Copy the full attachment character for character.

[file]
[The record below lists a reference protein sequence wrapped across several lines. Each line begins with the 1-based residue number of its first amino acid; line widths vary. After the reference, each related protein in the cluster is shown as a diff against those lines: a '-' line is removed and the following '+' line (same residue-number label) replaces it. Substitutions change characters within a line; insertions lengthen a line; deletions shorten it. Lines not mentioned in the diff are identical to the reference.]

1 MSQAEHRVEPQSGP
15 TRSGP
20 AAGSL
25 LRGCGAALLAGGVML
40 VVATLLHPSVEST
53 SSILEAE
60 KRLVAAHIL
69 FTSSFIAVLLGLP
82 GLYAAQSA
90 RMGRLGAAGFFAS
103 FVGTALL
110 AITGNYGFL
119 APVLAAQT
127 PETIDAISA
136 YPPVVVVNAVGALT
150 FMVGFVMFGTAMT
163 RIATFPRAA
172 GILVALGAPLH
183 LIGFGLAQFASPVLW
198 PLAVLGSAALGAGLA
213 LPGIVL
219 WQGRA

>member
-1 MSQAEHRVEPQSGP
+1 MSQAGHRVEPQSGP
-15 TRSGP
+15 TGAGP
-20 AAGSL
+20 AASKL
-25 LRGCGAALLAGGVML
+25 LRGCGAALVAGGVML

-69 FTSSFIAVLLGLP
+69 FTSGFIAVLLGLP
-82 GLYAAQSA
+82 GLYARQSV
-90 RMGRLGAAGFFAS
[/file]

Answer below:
[The record below lists a reference protein sequence wrapped across several lines. Each line begins with the 1-based residue number of its first amino acid; line widths vary. After the reference, each related protein in the cluster is shown as a diff against those lines: a '-' line is removed and the following '+' line (same residue-number label) replaces it. Substitutions change characters within a line; insertions lengthen a line; deletions shorten it. Lines not mentioned in the diff are identical to the reference.]

1 MSQAEHRVEPQSGP
15 TRSGP
20 AAGSL
25 LRGCGAALLAGGVML
40 VVATLLHPSVEST
53 SSILEAE
60 KRLVAAHIL
69 FTSSFIAVLLGLP
82 GLYAAQSA
90 RMGRLGAAGFFAS
103 FVGTALL
110 AITGNYGFL
119 APVLAAQT
127 PETIDAISA
136 YPPVVVVNAVGALT
150 FMVGFVMFGTAMT
163 RIATFPRAA
172 GILVALGAPLH
183 LIGFGLAQFASPVLW
198 PLAVLGSAALGAGLA
213 LPGIVL
219 WQGRA

>member
-1 MSQAEHRVEPQSGP
+1 MSQAGHRVEPQSGP
-15 TRSGP
+15 TGAGP
-20 AAGSL
+20 AASKL
-25 LRGCGAALLAGGVML
+25 LRGCGAALVAGGVML

-69 FTSSFIAVLLGLP
+69 FTSGFIAVLLGLP
-82 GLYAAQSA
+82 GLYARQSV
-90 RMGRLGAAGFFAS